Levi-Montalcini had pursued the scientific career boldly challenging the patriarchal family and era she was born into: fighting the stereotype of becoming a housewife had required an incredible courage on her part. She was an outstanding medicine student at a time in which females were a rare sight in the scientific departments of Italian universities, then she had to escape the racial persecution against Jews between 1938 and 1945. During this time she continued her research alone, using improvised laboratory setups at each step of her flight through Italy and Europe.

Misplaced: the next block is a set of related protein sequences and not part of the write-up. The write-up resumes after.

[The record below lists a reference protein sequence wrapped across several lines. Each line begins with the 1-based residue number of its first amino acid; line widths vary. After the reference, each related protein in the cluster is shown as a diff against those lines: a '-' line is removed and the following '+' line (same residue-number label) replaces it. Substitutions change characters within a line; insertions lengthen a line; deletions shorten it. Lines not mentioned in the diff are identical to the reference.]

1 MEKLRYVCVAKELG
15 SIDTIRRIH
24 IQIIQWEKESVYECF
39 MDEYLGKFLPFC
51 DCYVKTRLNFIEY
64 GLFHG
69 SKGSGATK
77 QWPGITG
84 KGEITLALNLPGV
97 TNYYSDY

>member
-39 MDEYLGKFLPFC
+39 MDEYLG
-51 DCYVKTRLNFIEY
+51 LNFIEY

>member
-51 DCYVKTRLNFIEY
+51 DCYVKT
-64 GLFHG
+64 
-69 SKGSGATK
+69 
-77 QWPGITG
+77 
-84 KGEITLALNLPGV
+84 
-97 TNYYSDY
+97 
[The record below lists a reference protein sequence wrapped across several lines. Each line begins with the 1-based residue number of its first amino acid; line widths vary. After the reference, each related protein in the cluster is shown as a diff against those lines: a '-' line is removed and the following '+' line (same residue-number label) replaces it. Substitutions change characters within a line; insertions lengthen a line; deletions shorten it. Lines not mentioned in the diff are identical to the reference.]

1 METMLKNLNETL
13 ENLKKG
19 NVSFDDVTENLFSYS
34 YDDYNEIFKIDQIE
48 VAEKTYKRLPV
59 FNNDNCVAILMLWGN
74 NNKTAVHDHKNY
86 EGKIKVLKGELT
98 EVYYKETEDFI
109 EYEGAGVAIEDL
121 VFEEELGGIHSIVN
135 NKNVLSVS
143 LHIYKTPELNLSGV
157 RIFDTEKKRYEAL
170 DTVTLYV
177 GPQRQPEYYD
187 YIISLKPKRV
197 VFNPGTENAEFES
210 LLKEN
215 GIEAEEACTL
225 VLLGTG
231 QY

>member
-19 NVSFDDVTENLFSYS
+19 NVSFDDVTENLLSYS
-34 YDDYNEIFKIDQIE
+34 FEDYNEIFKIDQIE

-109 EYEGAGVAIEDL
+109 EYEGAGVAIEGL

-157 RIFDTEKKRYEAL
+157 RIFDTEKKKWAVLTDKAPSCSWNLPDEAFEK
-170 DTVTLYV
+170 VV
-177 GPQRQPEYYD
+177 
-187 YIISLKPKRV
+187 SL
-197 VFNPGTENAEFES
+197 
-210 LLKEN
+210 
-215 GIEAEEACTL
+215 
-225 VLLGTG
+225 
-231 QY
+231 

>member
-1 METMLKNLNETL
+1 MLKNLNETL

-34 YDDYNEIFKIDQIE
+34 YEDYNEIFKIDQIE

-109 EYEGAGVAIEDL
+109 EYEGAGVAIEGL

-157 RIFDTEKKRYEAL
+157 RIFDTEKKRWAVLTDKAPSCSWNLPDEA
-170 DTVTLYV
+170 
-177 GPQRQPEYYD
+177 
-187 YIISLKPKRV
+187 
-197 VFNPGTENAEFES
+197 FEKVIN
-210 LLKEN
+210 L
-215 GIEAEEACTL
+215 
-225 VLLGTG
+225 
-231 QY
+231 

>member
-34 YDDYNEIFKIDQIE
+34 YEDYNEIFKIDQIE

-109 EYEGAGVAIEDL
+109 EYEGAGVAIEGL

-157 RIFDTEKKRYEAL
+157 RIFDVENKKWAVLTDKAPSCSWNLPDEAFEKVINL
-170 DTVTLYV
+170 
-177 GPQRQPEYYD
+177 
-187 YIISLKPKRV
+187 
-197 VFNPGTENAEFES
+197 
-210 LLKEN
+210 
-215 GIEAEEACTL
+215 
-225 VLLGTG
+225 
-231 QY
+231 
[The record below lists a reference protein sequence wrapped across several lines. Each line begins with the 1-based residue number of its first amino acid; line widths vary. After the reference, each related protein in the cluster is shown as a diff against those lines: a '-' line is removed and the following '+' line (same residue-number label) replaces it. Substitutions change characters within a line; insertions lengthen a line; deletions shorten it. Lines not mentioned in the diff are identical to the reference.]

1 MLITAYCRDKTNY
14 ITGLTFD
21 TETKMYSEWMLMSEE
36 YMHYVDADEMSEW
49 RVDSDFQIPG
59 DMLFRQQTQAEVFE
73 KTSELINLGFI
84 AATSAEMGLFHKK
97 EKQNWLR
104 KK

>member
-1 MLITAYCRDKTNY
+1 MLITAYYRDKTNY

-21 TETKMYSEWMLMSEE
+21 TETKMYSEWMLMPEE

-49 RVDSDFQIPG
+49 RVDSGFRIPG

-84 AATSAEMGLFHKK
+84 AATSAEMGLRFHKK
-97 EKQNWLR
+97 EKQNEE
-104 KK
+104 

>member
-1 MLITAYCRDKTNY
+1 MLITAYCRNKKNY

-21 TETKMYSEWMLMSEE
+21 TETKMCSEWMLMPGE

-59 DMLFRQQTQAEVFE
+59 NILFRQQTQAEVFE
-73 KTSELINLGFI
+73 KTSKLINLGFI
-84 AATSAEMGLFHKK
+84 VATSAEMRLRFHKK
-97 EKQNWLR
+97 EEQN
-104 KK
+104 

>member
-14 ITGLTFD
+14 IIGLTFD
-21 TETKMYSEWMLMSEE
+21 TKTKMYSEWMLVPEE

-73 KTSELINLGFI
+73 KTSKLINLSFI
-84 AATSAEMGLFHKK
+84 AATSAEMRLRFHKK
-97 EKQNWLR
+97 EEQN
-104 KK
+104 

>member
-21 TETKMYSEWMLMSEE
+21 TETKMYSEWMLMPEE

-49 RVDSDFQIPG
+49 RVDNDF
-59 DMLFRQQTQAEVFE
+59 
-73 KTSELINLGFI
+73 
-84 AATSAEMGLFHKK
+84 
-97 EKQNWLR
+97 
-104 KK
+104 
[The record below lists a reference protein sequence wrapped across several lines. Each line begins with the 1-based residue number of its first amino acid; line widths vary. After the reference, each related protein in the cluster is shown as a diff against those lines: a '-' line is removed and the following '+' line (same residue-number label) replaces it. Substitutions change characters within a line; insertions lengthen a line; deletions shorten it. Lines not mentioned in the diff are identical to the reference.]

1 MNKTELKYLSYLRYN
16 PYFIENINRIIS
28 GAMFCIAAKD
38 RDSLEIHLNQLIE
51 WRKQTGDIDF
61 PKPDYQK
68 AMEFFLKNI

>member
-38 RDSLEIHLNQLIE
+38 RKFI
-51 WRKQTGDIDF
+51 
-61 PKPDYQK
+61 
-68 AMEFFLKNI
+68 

Rita Levi-Montalcini continued her research and scientific career in the USA for thirty years, then she went back to Italy to support science in her home country. She held several very important positions as a teacher, as a “superexpert” (a title created just for her) at the National Research Council, as the president of the Italian Encyclopedia Institute, as a FAO ambassador, as a member of many National Science Academies – including the first female membership in the Vatican one – and in the Italian Senate.